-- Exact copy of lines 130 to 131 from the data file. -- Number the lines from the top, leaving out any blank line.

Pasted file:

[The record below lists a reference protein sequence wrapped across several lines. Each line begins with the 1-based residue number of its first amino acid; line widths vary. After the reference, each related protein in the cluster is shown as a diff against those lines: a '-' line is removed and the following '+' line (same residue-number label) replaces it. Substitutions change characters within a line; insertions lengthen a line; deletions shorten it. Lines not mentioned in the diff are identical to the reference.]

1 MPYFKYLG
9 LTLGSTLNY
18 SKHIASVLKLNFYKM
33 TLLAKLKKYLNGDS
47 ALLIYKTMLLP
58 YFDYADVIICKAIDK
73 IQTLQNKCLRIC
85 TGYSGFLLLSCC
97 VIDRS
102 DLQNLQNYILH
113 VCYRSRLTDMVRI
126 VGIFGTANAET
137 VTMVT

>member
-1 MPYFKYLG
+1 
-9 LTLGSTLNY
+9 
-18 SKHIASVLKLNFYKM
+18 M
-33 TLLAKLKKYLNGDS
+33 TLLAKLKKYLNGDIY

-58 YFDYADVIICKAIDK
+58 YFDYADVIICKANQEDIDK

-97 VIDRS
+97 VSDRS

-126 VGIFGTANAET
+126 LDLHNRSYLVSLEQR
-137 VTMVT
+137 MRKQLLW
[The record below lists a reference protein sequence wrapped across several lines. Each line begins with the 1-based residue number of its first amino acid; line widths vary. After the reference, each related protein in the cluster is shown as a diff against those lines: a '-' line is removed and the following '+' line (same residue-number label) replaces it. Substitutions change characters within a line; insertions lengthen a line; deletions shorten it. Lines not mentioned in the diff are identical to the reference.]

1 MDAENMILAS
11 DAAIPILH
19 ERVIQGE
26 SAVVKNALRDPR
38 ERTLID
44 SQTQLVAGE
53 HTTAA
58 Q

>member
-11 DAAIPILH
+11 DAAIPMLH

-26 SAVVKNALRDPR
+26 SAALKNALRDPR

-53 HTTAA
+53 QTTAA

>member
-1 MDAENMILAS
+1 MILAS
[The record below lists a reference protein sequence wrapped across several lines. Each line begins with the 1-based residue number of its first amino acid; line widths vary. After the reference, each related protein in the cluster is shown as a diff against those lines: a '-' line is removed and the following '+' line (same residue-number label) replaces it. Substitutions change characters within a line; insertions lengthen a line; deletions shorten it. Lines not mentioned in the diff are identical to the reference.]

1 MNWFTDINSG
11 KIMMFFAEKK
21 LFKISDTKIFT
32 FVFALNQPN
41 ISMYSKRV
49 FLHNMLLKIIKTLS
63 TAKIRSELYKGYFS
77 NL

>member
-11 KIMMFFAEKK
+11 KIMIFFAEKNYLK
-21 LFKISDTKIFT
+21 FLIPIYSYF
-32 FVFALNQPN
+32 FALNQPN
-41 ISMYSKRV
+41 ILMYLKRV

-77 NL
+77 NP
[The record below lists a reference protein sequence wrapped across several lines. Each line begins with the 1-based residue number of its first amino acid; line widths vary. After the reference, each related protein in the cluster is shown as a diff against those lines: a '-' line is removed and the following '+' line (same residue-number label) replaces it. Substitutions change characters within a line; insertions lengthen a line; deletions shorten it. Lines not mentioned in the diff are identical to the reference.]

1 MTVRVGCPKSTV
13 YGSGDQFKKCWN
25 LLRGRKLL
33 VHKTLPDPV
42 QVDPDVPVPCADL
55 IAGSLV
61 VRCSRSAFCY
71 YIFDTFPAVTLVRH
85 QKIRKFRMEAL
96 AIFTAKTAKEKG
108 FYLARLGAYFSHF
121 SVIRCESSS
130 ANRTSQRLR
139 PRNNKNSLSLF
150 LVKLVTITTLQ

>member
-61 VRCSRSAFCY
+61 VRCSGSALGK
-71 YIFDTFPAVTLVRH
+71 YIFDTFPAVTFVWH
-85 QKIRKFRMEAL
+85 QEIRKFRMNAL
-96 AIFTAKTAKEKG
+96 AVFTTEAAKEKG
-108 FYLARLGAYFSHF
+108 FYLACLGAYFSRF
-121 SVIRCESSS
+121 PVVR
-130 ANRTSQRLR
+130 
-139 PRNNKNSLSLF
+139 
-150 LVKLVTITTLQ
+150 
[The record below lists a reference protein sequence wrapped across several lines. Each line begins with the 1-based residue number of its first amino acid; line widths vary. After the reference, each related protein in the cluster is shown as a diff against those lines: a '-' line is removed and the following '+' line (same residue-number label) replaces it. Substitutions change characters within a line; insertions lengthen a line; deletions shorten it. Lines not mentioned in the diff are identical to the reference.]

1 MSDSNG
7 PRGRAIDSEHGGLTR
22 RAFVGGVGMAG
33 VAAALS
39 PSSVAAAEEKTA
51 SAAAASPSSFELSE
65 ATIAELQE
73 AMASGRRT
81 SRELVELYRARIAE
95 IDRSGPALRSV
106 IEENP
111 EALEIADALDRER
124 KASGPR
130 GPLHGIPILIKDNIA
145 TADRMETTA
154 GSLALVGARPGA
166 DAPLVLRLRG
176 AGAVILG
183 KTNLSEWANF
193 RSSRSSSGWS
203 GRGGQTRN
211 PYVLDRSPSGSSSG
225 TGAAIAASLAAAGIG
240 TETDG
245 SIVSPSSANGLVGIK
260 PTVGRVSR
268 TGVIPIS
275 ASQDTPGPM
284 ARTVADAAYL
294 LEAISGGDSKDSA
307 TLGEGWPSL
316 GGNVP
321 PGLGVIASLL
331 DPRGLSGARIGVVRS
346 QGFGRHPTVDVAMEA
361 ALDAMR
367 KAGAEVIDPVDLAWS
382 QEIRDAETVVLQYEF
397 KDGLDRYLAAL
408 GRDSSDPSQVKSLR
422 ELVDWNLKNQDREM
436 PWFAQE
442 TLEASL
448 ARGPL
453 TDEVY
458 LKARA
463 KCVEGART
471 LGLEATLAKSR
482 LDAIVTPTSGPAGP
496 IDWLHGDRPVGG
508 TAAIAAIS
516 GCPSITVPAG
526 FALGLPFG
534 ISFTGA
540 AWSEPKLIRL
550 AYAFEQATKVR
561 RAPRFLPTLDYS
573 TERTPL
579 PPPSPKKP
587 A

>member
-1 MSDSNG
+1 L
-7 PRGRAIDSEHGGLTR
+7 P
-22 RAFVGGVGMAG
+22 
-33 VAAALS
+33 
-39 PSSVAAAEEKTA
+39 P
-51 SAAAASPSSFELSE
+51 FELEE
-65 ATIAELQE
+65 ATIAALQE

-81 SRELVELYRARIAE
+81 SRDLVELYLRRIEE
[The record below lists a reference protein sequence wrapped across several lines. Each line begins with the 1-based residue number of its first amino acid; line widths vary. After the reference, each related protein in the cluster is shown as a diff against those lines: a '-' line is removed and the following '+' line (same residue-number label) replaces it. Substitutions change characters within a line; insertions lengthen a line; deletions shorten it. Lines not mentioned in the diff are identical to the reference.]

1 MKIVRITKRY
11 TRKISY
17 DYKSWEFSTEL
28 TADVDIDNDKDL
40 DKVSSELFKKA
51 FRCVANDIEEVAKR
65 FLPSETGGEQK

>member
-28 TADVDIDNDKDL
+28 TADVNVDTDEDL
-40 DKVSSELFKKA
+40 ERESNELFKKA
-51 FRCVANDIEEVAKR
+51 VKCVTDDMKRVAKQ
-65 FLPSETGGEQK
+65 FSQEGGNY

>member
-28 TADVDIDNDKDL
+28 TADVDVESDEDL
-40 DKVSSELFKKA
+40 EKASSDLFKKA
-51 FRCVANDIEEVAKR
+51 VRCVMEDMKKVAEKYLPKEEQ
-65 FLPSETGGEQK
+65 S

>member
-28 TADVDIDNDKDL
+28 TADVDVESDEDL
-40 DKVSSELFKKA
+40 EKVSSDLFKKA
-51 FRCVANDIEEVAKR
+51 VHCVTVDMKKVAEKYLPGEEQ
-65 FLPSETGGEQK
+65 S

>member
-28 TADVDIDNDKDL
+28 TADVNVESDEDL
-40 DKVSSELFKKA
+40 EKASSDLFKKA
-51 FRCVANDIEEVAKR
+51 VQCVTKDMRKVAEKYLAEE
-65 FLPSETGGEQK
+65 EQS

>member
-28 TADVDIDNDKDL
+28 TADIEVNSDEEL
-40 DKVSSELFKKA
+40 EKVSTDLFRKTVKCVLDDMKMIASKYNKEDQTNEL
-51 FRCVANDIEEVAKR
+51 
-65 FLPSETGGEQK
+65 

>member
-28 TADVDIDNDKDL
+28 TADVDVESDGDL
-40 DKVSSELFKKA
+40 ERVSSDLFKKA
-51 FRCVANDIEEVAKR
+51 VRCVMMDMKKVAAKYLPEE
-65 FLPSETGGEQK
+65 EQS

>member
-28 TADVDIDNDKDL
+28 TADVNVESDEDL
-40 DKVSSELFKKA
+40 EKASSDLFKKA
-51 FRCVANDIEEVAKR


240 TETDG
245 SIVSPSSANGLVGIK